6 Ways to Network While You're in College

Here's why you should build your network before you need a job--and how to do it.

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It's never too early to start networking. And if you want a job when you complete your diploma, you've got to know people in the industry in which you want to work.

"The concept is to plant the seeds before you need to harvest them," says Heather Krasna, director of career services at the University of Washington's Evans School of Public Affairs. "By the time you're about to graduate, it's getting to be a little late in the day to start building those connections."

So how should college students go about making new connections and getting the most out of them when they have a full course load—and a social schedule to boot?

Here are 6 tips for networking while you're still in college:

1. Play the student card: Alumni and other contacts are more likely to want to help you while you're still a student, Krasna says. "It's less pressure because the person is just asking for advice," she says, and not yet looking for a job. That means if you want to pick the brain of someone who works in the industry you want to go into or even request an informational interview, now's the time to do it. Grow those relationships while there's no pressure, so those contacts will want to help you when you transition to the work world.

2. Use your friends' parents as resources: They've got decades of experience and are probably willing to share their expertise with you—and maybe even their contacts, too. Students tend to overlook their parents' friends when it comes to networking, but those parents are often well connected or know people who are. They'll still be around after you graduate, but it can be less awkward to ask for their advice and guidance while you're in school, says Jodi Glickman, communications expert and author of Great on the Job. "You want to build up this stable of resources before you need them, so that when you actually are looking for a job, you can go in and tap in," she says.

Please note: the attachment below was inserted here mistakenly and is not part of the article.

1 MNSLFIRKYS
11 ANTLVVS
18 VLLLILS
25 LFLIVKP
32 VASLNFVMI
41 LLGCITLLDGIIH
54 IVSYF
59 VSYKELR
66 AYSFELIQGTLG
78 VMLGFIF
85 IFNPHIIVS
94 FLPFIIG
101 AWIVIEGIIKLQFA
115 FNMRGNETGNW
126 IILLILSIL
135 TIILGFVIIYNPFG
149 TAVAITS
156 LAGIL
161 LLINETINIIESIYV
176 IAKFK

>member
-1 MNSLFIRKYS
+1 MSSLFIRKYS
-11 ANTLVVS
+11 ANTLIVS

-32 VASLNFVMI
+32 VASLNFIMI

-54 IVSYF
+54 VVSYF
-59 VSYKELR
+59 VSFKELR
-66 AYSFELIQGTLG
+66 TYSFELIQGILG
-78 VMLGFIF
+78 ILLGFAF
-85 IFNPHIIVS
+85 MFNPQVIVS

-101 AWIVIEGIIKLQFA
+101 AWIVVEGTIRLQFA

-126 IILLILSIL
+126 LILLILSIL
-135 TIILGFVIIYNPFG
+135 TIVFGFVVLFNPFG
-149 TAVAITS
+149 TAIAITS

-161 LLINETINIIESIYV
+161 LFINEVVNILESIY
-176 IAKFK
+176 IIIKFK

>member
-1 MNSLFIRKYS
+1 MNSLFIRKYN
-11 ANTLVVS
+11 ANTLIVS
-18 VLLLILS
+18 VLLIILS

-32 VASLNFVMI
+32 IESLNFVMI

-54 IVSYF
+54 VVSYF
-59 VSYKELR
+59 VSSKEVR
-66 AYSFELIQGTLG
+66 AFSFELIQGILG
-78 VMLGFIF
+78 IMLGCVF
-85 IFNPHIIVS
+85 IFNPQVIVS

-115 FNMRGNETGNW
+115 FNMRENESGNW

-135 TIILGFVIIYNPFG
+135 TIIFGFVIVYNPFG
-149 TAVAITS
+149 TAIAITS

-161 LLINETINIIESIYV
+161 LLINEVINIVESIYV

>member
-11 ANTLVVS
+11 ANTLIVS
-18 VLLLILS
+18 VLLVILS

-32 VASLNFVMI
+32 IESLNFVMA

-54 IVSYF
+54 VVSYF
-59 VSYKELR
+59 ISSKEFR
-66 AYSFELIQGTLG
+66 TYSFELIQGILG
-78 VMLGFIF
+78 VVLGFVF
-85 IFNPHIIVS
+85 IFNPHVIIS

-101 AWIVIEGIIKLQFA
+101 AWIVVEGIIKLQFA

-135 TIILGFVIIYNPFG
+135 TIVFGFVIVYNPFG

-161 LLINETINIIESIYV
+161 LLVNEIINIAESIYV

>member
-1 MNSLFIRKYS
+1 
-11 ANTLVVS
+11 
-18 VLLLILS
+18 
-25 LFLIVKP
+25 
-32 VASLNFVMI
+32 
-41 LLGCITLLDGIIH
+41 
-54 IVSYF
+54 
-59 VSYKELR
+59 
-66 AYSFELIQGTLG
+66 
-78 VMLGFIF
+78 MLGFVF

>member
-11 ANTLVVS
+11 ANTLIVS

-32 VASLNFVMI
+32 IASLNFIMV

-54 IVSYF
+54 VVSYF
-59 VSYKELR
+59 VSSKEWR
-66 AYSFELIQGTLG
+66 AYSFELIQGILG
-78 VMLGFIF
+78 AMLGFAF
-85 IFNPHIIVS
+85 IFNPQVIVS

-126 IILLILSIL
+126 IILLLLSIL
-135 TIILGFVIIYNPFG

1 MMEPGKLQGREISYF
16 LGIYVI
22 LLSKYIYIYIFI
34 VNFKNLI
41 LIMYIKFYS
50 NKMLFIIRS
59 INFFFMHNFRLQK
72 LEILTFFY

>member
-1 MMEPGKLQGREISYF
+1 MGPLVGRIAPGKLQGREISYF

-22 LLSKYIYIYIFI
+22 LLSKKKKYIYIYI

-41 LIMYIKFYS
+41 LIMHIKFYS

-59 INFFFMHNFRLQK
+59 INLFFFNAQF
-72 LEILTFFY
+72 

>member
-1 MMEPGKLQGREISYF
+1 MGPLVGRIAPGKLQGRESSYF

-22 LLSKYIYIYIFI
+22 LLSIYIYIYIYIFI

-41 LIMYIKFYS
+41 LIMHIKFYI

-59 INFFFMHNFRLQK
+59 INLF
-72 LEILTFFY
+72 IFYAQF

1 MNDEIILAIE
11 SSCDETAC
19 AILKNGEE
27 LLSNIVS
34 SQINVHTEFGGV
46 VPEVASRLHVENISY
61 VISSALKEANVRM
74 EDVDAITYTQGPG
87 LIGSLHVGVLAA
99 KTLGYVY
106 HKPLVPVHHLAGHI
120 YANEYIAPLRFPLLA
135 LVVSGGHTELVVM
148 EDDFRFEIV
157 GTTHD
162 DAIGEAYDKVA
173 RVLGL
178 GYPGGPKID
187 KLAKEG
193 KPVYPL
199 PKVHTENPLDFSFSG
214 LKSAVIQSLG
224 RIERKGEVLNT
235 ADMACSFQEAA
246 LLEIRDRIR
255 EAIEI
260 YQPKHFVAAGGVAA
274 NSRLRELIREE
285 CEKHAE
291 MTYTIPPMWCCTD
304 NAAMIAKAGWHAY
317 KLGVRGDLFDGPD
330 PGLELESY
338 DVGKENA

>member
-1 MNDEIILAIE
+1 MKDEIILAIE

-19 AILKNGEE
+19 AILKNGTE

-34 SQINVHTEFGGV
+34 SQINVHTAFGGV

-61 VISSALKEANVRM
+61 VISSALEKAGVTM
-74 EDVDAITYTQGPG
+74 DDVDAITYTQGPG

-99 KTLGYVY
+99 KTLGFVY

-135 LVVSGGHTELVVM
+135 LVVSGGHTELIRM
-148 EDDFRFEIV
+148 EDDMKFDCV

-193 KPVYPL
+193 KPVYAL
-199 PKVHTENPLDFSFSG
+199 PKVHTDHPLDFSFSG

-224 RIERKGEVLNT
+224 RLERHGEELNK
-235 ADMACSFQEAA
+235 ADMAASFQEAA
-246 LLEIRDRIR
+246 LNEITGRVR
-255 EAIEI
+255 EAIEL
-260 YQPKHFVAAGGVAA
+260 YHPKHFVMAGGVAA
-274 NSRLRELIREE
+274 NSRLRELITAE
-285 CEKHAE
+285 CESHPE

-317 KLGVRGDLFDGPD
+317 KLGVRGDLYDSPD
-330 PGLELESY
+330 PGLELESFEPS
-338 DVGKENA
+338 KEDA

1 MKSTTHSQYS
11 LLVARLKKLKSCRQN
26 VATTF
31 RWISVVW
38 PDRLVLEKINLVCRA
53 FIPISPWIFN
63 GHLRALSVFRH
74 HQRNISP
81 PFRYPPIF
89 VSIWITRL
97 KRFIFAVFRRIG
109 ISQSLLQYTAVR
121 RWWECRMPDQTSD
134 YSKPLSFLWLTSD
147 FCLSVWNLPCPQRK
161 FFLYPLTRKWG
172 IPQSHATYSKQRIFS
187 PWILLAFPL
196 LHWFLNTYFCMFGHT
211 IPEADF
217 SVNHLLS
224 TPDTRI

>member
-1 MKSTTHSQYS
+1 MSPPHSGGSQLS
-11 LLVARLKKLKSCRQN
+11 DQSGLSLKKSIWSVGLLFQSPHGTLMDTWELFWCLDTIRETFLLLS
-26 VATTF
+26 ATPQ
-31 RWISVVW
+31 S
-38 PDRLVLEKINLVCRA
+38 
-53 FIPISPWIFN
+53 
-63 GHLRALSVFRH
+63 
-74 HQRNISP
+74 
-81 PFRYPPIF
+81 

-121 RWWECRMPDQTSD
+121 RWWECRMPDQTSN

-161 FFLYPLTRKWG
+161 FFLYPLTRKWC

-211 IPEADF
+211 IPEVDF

[Use these 13 tips to find a mentor.]

3. Get out of the bubble: The isolation of some college campuses fosters learning, but when it comes to networking, students can get ahead by networking off campus, says Emily Bennington, who helps college graduates transition into careers through her company, Professional Studio 365. Check out conferences in your field or your local Chamber of Commerce. "Rather than using your savings for a spring break in Daytona ... go to a conference that's within your industry," Bennington says. "Use social media strategically about six to eight weeks in advance of your landing at that conference to reach out to people who are going to be at that event."

4. Use LinkedIn: Too many students make the mistake of thinking they can avoid LinkedIn until after college, but the smart move is to use it now to track the network you're building. LinkedIn recently launched new options for students that make it easier than ever to get the hang of this network. If you still have trouble getting into the LinkedIn habit, try spending half the time you'd normally spend on Facebook on LinkedIn instead, Krasna suggests.

[See how LinkedIn offers new options for students.]

5. Use Twitter strategically: While LinkedIn is lauded as the professional social network, Twitter can be even more useful for connecting with people you want to know. Make a list of people in your industry who you look up to, and use the network strategically to connect with them. Like LinkedIn, Twitter can help you take all of these strategies to the next level because it provides an opportunity to keep in touch with the network you're building.

6. Get an internship: This is the most obvious option, but it can't be overstated. The value of an internship is tremendous, both in terms of skills and contacts. Employers often hire full-time workers from their internship pool, which means having an internship puts you ahead of other job seekers. In addition to giving you real-life experience to put on your résumé, an internship puts you in eyesight of people who work in your field of choice, which means they're more likely to think of you when job opportunities arise.